Mapping My Studio

When ideas are fresh, and the object is to make art, it is not fun going on a wild goose chase to find the materials needed.  This is why I decided to "map" my studio.  

I love organizing my supplies into attractive containers such as this ceramic drawer unit.  But my memory fails me when called upon to recall what I put where. Imagine pulling each of these drawers out to find the particular piece needed. 
Keep it in mind that I don't take the time to check my spelling on the maps I make, nor do they have to be pretty.  The main thing is to chart where things are so that I can find them.  
The small map notebook will be kept on the bookshelf close at hand for reference.  The time spent now on this will prevent much frustration in the future.

Storage Options

Choosing the right storage option is half the task in organizing a complex inventory in such a studio as mine.  I have asked myself why I have so much stuff.  I have mediums that have not even been used yet, like the egg tempera paints and medium I bought after experimenting in the ancient way of making my own.  But my reason is simple: my overload of curiosity and interest and the under availability of time to follow through on my inspirations.  I am banking on the plan that the upcoming retirement will change all that.  Thus the new overhaul of a dysfunctional studio and so much attention to detail to organization for production.  
Take this bookshelf, for example.  It stands right next to my drafting table.  This is where most of my production takes place, so I needed to have the most used items accessible here.  I also wanted it to be an attractive work environment.  Using the upper shelves for the more attractive storage containers and a few decorative pieces, gives the studio a more inviting appearance from anywhere in the room.  To most, this would be a cluttered environment.  But look a little closer and you will see an ordered chaos.  That is the difference- ORDER.  By design, it is full.  Yes, because I needed to use every bit of this space.  

I love the collection of decorative boxes to the right of the ceramic drawer piece.  They are stacked in a particular configuration to satisfy my aesthetic sensibilities.  However when it is time to locate the exact item I need, it is almost impossible for me to remember which box it is in.  After doing this type of search during a resent project, I decided a mapping solution was vital.  Now that I have organized and catalogued my stash in the map notebook, I can go right to the correct box anytime I need something.  The lower shelves hold the stacks and less attractive containers, but they too are very specifically ordered.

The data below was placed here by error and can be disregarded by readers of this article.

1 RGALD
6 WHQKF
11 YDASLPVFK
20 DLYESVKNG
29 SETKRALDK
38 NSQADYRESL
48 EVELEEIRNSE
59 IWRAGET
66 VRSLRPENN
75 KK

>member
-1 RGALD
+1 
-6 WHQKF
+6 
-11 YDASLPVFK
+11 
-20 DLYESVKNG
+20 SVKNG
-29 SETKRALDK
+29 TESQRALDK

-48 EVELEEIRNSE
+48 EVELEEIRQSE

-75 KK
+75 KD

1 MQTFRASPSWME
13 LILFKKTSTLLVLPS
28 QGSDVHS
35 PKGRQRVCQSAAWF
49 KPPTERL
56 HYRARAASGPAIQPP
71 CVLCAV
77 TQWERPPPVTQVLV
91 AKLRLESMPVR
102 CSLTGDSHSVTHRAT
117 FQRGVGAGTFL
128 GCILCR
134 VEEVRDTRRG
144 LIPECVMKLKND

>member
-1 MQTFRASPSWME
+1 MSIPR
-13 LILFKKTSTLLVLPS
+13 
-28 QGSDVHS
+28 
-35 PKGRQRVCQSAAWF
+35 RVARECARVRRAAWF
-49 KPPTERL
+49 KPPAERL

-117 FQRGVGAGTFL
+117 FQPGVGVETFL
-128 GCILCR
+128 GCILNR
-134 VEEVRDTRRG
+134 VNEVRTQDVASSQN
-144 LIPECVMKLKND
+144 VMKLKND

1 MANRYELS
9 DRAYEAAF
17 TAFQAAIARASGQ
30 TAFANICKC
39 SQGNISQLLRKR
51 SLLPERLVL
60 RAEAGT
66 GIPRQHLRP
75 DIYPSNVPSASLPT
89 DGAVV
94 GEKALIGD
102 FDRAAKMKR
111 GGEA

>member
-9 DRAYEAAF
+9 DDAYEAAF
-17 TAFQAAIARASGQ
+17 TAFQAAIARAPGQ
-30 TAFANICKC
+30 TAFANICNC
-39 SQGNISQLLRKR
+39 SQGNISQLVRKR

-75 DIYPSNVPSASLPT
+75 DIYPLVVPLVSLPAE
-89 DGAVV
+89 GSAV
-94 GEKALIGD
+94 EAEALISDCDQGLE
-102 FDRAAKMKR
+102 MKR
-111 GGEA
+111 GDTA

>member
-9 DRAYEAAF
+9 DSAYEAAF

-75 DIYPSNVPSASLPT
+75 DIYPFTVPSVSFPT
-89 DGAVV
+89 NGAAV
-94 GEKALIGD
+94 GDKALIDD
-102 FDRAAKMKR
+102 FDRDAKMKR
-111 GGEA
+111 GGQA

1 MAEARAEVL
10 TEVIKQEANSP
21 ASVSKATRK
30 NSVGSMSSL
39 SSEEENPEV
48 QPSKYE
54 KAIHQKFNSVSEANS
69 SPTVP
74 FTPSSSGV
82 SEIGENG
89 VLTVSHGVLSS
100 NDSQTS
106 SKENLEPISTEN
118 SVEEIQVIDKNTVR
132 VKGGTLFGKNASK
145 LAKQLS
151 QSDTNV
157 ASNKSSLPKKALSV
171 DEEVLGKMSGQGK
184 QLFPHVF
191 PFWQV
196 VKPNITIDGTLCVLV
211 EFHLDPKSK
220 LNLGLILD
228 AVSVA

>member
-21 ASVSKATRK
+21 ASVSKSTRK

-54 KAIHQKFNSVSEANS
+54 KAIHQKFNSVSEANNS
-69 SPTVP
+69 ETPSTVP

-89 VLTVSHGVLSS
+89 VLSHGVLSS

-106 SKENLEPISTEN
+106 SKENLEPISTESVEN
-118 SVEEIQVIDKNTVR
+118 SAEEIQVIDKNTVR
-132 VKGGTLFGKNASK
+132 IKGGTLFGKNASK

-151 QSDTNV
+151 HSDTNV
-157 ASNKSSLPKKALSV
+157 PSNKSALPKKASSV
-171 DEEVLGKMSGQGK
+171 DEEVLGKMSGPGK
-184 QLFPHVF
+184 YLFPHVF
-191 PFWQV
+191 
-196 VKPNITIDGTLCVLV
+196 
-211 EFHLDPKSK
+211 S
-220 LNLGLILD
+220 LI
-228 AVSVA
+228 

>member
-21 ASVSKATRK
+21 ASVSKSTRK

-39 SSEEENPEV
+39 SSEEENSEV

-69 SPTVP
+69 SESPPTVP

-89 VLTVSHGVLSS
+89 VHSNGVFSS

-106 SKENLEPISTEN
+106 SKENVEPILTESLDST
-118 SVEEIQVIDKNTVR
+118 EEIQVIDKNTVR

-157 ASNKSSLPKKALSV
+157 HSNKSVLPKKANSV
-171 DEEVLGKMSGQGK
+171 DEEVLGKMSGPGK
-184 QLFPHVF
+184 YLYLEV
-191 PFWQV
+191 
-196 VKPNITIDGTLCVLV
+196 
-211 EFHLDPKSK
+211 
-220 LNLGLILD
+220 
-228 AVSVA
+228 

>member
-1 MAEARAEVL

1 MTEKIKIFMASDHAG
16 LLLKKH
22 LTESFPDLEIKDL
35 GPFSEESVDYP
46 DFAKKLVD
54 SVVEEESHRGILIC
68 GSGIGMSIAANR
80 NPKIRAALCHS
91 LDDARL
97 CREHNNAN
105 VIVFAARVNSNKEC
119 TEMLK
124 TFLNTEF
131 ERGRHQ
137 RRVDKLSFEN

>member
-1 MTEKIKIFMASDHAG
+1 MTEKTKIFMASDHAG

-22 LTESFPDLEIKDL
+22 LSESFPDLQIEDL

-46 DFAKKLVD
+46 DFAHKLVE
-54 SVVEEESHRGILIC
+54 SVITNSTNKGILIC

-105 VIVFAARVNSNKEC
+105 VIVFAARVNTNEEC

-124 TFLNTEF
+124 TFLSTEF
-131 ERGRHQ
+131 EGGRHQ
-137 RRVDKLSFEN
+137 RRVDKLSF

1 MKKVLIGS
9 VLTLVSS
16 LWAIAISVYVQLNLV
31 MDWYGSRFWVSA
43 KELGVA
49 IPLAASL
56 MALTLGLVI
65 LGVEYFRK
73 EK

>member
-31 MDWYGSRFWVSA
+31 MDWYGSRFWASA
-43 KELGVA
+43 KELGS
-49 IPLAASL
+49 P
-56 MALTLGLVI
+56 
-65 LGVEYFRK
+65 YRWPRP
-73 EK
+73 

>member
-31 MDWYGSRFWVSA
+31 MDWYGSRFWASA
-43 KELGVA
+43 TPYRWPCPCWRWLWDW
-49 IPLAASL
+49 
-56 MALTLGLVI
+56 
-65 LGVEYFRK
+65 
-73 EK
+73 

The same concept works for the stack of sketch/paint books to the right.  Although I did not list the exact order they are in, which would not stay that way, I did list the specific mediums they are designed for and the weight and size of papers of each book.  A few years ago I invested in having the right substrate for the mediums I like to work in.  Since then I have had little time to do any work in any of them.  So going through them inspired me to "get to work" and writing them down will help me to know what I have available when the time and notion strikes.  I will still have to go through the stack but at least I will know if what I want is there first. 

One last mention of this shelf and what it contains in order to reinforce the importance of mapping in my studio re-design.  Notice the Lazy Susan in the photo below.  I used this to have accessibility to a multitude of tools in a small circle of space. The rotating function makes it so handy in pulling the right tool out as needed.  Just to demonstrate how handy this one storage option is, take a look at all it contains (below right).  And this isn't all. There are a few containers on it that have not been filled yet. 
PORTABLE storage is also essential in a small work space.  This little rolling caddy holds a LOT of stuff!!!  I bought mine many years ago, before it was so expensive.  I love the three swing out drawers and the two open shelves below.  I also love that the part that can contain tall rolls of paper can also have the little shelf inserts put in to make three shelves. Then there are three other shelves on the other side. Most of all, I like the wheels. Mine is docked near the collage station of the studio, but I can easily roll it over to the drafting table when working there. 
I won't say too much about the big cabinet in this section, except that I like how I can still use my clear containers without having to look at them all the time.  It gives a better sense of calm to not have so much stuff visible at once. The book shelf (above) is the busiest section of the room.  By carefully grouping, organizing and mapping, I can now call this a working studio in the real sense of the term. Below, I just had to show one more picture.  This is one of the clear containers hidden away in the big cabinet.  It is labeled on the map as "cool junk".  Sometimes, it is just best to tell it like it is.